terminated. Document which keys, cards, and access cards are in the
possession of each staff member. Evaluate security equipment and repair
anything inoperable. Assess exhibition areas to ensure that display
cases are secure and objects are protected by barriers, security
alarms, or both. Request funding to upgrade security systems as needed.
Evaluate security around the outside of the building.
(3) Check employment references and perform criminal
history checks on all employees.
(4) Prepare an institutional emergency plan that
addresses property theft. Contact local law enforcement agencies and
establish liaison with the officers who would respond to matters of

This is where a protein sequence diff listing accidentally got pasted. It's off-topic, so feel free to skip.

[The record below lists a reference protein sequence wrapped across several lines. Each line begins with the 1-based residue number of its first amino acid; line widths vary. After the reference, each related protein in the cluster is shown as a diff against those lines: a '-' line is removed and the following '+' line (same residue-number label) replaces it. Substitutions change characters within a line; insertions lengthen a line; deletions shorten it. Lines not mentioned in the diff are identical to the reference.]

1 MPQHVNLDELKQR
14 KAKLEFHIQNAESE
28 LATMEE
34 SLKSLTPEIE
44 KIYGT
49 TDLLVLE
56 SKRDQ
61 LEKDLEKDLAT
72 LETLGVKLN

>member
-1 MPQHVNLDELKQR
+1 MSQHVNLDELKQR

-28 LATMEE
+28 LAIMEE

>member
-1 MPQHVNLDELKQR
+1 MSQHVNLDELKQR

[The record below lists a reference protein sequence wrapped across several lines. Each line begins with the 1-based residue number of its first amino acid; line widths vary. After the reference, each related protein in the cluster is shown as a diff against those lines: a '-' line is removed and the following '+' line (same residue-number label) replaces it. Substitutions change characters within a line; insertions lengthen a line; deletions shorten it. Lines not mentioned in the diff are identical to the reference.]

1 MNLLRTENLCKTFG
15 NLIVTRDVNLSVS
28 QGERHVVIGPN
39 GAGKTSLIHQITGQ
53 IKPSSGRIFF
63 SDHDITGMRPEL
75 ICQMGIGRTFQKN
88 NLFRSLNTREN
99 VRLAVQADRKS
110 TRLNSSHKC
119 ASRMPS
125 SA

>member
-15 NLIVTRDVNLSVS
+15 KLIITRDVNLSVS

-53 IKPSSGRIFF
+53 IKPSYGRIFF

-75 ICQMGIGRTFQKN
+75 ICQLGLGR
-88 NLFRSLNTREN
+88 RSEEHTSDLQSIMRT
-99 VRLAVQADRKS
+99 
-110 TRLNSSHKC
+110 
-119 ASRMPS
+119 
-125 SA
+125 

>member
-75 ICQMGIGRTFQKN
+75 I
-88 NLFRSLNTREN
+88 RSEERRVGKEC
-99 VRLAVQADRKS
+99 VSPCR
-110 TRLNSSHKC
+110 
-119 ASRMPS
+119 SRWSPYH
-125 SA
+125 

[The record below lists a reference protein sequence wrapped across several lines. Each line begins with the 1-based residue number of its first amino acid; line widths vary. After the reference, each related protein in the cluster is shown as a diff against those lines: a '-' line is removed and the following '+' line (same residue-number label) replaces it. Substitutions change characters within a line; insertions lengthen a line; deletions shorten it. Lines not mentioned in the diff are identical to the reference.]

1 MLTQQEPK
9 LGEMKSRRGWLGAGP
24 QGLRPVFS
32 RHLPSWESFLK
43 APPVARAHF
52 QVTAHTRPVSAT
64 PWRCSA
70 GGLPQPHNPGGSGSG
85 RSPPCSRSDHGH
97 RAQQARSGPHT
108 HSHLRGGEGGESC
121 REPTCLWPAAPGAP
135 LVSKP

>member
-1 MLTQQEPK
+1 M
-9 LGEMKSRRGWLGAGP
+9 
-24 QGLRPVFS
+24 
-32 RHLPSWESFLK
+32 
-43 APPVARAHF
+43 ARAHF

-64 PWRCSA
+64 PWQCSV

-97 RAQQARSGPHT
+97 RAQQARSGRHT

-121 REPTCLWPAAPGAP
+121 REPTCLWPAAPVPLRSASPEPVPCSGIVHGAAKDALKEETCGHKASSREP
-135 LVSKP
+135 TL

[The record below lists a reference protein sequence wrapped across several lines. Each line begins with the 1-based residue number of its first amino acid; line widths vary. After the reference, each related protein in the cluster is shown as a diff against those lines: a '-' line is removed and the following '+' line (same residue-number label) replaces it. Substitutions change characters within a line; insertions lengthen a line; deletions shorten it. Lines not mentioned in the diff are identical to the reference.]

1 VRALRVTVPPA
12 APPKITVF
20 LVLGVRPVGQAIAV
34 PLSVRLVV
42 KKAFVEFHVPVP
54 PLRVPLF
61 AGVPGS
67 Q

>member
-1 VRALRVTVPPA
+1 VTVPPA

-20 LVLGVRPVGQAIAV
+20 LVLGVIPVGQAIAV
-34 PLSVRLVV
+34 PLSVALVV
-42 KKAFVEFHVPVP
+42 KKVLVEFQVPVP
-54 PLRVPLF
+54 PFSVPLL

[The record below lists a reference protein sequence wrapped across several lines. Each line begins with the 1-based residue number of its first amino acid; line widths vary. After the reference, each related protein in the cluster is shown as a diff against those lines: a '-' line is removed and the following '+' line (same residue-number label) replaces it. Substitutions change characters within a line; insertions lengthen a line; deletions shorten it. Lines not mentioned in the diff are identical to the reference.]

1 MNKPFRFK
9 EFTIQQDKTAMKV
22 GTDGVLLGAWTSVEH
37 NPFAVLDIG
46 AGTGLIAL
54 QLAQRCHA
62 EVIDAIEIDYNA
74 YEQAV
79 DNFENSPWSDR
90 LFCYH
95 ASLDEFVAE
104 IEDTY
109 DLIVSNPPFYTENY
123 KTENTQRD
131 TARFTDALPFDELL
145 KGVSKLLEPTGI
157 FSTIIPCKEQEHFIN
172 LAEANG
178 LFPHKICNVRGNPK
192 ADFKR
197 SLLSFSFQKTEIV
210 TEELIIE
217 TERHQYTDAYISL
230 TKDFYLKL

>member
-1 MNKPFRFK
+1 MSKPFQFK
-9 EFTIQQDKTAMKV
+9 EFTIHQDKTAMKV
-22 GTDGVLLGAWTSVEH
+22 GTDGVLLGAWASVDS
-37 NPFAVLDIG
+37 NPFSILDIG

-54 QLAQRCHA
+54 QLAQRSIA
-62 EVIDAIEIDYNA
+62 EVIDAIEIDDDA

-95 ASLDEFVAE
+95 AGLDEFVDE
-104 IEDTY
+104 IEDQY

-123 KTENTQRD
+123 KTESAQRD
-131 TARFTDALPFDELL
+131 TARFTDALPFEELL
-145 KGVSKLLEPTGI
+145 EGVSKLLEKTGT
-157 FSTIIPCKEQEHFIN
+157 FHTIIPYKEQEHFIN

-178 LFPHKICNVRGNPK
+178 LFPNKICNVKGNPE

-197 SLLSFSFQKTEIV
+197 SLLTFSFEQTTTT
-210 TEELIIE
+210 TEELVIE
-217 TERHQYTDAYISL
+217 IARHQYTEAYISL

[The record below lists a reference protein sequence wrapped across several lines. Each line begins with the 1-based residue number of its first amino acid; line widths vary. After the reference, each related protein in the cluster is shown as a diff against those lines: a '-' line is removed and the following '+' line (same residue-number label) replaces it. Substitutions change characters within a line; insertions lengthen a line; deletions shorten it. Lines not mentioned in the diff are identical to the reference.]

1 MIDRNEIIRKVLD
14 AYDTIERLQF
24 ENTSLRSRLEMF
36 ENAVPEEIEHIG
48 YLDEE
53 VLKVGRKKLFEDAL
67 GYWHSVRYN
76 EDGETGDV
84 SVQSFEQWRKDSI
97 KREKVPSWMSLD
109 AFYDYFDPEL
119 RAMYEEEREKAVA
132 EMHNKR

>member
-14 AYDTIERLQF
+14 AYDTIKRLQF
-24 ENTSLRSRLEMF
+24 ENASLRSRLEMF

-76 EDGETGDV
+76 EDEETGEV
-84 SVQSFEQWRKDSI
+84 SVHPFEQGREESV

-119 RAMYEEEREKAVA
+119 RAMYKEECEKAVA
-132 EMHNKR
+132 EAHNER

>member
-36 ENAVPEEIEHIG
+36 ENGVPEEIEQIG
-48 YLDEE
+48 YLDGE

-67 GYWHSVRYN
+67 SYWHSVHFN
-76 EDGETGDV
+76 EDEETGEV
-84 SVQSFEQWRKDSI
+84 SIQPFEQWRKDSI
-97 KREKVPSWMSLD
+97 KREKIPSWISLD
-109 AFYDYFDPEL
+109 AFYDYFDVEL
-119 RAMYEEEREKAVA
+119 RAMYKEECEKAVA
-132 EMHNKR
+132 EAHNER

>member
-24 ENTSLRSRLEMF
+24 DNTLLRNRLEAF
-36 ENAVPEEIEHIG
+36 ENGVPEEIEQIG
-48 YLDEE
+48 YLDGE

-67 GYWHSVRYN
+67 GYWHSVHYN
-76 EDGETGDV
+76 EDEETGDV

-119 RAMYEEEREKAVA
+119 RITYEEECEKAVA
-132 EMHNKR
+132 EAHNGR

cultural property theft at your museum or library. Include their names
and contact numbers in the emergency plan, along with the telephone
number for the local FBI office. Update contact information every six
months. Invite law enforcement officers to visit the museum or library
before an incident occurs. Discuss the institution's mission and
collections and review possible threats to the collections.
(5) Keep in regular contact with local law
enforcement agencies, and stay informed regarding possible threats to
the institution. Law enforcement can provide intelligence on gang
activity in the area and advise institutions if increases in criminal
activity are occurring. They can also inform the institution of local
events that may pose a security concern, such as a large parade or
(6) Request your fine arts insurance company to
conduct a walk-through of the institution to evaluate the security of